The silky smooth intimistic moments that you mention are wonderful too, but I think it’s ALL wonderful. When it gathers all its forces together its powerhouse spine-chillingly humungous! It looks back towards FRANKENSTEIN: THE TRUE STORY, but also ahead to stuff such as BLOOD BEACH. And all those amazingly audacious screechings and electronics. I just love the whole thing.

I’m still trying to discover why some tracks sound different to what I was used to hearing. Maybe the electronics are brought more to the front in this release than would have been heard before... Going back to listen to it soon. And about a hundred times more, on constant repeat.



My dear Graham,

I just double-checked again my collection of Universal seventies telefilms and guess what, mate?
“TV Drama” is indeed a re-arranged cue from “Death Lends a Hand”: the second part of the murder inside the getaway car.
“Lipstick Commercial” is actually from the episode “The Vampyr” (1974) in Kolchak The Night Stalker: the muzak in the hotel room scene. It’s also re-arranged from another earlier telefilm entitled Savage (1973).

Last but not the least, I watched again the maverick telefilm Savage (1973) directed by Steven Spielberg and you found two re-arranged cues known to Mellé’s crowd.

• Allison Baker’s lipstick commercial scene (from Kolchak’s hotel room muzak from “The Vampyr”)
• The official party at Joel Ryker’s mansion scene (Columbo theme from “Death Lends a Hand” but redone with a jazz guitar)

 
 
 Posted:   Feb 21, 2020 - 3:38 AM   
 By:   Graham Watt   (Member)

Fascinating, (member). I haven't been able to track down the KOLCHAK episode yet, but the interesting thing about the Spielberg TV Movie SAVAGE is that - as you know - "Lipstick Commercial" from THE SENTINEL had been used in SAVAGE for... a lipstick commercial! And you're right - the later cocktail party scene in SAVAGE uses a guitar-based version of the COLUMBO theme, not only from the "Death Lends a Hand" episode.

Another intersesting thing about SAVAGE is that the opening of the Main Titles had been rearranged from the opening of the pre-credits sequence from THE ORGANIZATION (unfortunately one of the lost tracks which didn't make it to the CD).

If I could live forever, I'd spend about twenty years of my life looking at how Mellé, Jerry Fielding et al had re-purposed their music throughout their careers. Or has somebody done that? Justin?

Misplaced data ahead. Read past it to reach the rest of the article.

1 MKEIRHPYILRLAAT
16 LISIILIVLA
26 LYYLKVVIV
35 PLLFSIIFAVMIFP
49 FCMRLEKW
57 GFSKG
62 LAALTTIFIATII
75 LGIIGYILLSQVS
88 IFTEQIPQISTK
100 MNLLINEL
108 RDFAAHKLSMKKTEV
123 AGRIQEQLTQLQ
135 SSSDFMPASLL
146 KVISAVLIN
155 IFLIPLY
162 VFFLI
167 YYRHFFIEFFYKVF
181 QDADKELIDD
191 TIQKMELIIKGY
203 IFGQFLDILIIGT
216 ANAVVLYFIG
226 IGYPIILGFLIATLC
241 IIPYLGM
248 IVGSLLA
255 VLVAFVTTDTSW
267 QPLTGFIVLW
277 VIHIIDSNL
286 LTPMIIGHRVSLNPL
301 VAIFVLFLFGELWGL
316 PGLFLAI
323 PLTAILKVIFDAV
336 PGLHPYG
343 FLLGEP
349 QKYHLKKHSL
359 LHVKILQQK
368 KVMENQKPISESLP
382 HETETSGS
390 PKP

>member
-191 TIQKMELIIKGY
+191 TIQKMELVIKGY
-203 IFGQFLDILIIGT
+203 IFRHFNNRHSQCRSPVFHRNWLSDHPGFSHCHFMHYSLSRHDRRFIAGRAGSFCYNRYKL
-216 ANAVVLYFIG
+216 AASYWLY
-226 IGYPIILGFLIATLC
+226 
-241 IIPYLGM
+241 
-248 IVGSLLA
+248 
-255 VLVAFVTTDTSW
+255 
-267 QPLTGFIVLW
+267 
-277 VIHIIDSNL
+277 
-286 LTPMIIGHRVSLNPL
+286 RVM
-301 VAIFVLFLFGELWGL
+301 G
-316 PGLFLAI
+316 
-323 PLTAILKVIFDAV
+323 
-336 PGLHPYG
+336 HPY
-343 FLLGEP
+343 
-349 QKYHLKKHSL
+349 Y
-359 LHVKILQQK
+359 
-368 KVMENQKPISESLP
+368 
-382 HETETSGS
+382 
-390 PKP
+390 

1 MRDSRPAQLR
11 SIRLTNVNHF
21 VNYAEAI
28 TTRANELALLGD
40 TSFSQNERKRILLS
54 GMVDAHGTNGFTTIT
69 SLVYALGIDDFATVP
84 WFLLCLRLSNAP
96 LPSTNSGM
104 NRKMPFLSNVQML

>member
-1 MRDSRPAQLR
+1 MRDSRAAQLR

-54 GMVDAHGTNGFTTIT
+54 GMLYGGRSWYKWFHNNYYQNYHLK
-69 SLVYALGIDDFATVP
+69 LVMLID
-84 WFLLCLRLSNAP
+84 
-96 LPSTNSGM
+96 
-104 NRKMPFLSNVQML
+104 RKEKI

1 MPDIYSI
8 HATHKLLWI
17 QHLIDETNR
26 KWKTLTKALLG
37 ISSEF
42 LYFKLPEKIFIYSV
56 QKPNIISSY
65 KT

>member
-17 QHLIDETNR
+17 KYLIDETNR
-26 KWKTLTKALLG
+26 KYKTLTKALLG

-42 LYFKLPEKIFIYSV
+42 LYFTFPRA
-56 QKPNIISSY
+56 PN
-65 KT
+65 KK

Posted:   Feb 21, 2020 - 6:18 AM   
 By:   chriss   (Member)

Graham and member - the joys of Silver Age soundtrack archeology! smile

 
 
 Posted:   Feb 21, 2020 - 7:32 AM   
 By:   (Member)   (Member)

Fascinating, (member). I haven't been able to track down the KOLCHAK episode yet, but the interesting thing about the Spielberg TV Movie SAVAGE is that - as you know - "Lipstick Commercial" from THE SENTINEL had been used in SAVAGE for... a lipstick commercial! And you're right - the later cocktail party scene in SAVAGE uses a guitar-based version of the COLUMBO theme, not only from the "Death Lends a Hand" episode.

Another intersesting thing about SAVAGE is that the opening of the Main Titles had been rearranged from the opening of the pre-credits sequence from THE ORGANIZATION (unfortunately one of the lost tracks which didn't make it to the CD).

If I could live forever, I'd spend about twenty years of my life looking at how Mellé, Jerry Fielding et al had re-purposed their music throughout their careers. Or has somebody done that? Justin?



If only LLL could do the equivalent of the Quinn Martin Collection sets for Gil Mellé.
Picture if you will, a collection of scores entitled GIL MELLÉ AT UNIVERSAL
featuring telefilm scores from the early seventies:

• A Cold Night’s Death
• Savage
• The President’s Plane Is Missing
• The Questor Tapes

I consider these scores as his very best from the early seventies.

I excluded these ones because they need a solo release:
• The Psychiatrist (3 scores)
• Columbo (3 scores)
• Kolchak: The Night Stalker (4 scores)
• The Six Million Dollar Man+The Solid Gold Kidnapping

 
 
 Posted:   Feb 21, 2020 - 7:55 AM   
 By:   (Member)   (Member)




My dear Graham,

I just double-checked again my collection of Universal seventies telefilms and guess what, mate?
“TV Drama” is indeed a re-arranged cue from “Death Lends a Hand”: the second part of the murder inside the getaway car.
“Lipstick Commercial” is actually from the episode “The Vampyr” (1974) in Kolchak The Night Stalker: the muzak in the hotel room scene. It’s also re-arranged from another earlier telefilm entitled Savage (1973).

Last but not the least, I watched again the maverick telefilm Savage (1973) directed by Steven Spielberg and you found two re-arranged cues known to Mellé’s crowd.

• Allison Baker’s lipstick commercial scene (from Kolchak’s hotel room muzak from “The Vampyr”)
• The official party at Joel Ryker’s mansion scene (Columbo theme from “Death Lends a Hand” but redone with a jazz guitar)




• Allison Baker’s lipstick commercial scene to be watched:

 
 
 Posted:   Jan 21, 2021 - 10:12 AM   
 By:   ZardozSpeaks   (Member)

Now Gil M.'s The Sentinel is available without being on disc:

https://music.youtube.com/browse/MPREb_LwNvt6hqFAe

 
 
 Posted:   Jan 21, 2021 - 10:41 AM   
 By:   Mose Harper   (Member)

LLL- or anyone- more Mellé, please!